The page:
Psalm 58

However wicked people may prosper and bid defiance to divine justice,
they will eventually learn that there is a God who judges in the earth.
Whatever hazard; whatever hardship, the believer may be assured of being an unspeakable gainer in the issue.

1 Do ye indeed speak righteousness, O congregation? do ye judge uprightly, O ye sons of men?

2 Yea, in heart ye work wickedness; ye weigh the violence of your hands in the earth.

3 The wicked are estranged from the womb: they go astray as soon as they be born, speaking lies.

4 Their poison is like the poison of a serpent: they are like the deaf adder that stoppeth her ear;

5 Which will not hearken to the voice of charmers, charming never so wisely.

6 Break their teeth, O God, in their mouth: break out the great teeth of the young lions, O LORD.

7 Let them melt away as waters which run continually: when he bendeth his bow to shoot his arrows, let them be as cut in pieces.

8 As a snail which melteth, let every one of them pass away: like the untimely birth of a woman, that they may not see the sun.

9 Before your pots can feel the thorns, he shall take them away as with a whirlwind, both living, and in his wrath.

10 The righteous shall rejoice when he seeth the vengeance: he shall wash his feet in the blood of the wicked.

11 So that a man shall say, Verily there is a reward for the righteous: verily he is a God that judgeth in the earth.

Psalm 58 – ​There Is a God That Judgeth

   This psalm is launched against wicked rulers. It may have been occasioned by the attitude of Abner and others of Saul’s party, who accounted David as a rebel and outlaw and urged vindictive measures against him.

Their sin, Psalm 58:1-6
   Poison. Such is the effect of venomous words, into which the malice of the great serpent is infused. Evil men, capable of such speech, resemble the snake tribe, which will respond only to the shrillest notes. Hot speech to man and deaf ears to God go together.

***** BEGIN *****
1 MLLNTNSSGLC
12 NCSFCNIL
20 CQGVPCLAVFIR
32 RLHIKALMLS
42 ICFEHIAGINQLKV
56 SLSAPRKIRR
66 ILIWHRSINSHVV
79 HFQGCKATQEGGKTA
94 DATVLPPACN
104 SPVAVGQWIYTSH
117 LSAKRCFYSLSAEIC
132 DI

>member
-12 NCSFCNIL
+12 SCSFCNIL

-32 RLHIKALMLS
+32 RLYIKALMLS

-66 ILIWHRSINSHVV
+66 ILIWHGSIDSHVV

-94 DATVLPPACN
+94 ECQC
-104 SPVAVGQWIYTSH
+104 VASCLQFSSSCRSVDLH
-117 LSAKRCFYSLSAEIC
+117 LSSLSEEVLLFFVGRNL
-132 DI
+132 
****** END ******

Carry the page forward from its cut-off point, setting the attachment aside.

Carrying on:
Their doom, Psalm 58:6-9
   Let them, Psalm 58:7. Note the remarkable comparisons—the lion’s broken jaw-tooth, the ebbing tide, the snail scorched by intense heat, the untimely birth, the quickly-expiring fire, the cyclone! Sin inevitably brings penalty, and herein is God’s moral government vindicated.

The contrast, Psalm 58:10-11
   As the weary traveler is refreshed when his feet are washed, so the saints are glad to see God’s vindication of the righteous. There is a wide difference between the gratification of personal vengeance, and a consuming zeal to uphold God’s character. —Through the Bible Day by Day

Psalm 58:11—Verily he is a God that judgeth in the earth.

​   This is one of the imprecatory psalms, and some are seriously disturbed with what seems an unforgiving spirit on the part of the psalmist. We must remember, however, that he was brought up in a severer school than ours. The cliffs of Sinai are sterner than the undulations of the mountain of Beatitudes. He was impressed more by the righteousness and less by the love of God than we are. The true key to the solution of the difficulty which these words suggest is in the words quoted above, which show his zeal for the character of Jehovah.
   We must remember that the great conflict of his time was—why the wicked were permitted to flourish. Their success seemed to suggest that God was indifferent to sin. The book of Job is filled with controversy on the same theme: its chapters are filled with reasonings how God could be just, and allow the wicked to prosper, the righteous suffered sore affliction. The psalmist, therefore, pleads that the wicked should be taken away with a whirlwind, that men may be compelled to admit that there is a God that judgeth. Let wicked men be put to shame and punished, then surely men will seek after righteousness because of the immunity it secures and the blessedness it offers.
   Yes, child of God, there is a reward for thee. It is not in vain that thou hast washed thy hands in innocency. But it will not come in the coinage of honour of this age, else it would be evanescent and perishable. God is already giving thee of the eternal and divine—peace, joy, blessedness; and one day thou shalt be fully vindicated.

       “Perhaps the cup was broken here
       That Heaven’s new wine might show more clear.” —Our Daily Homily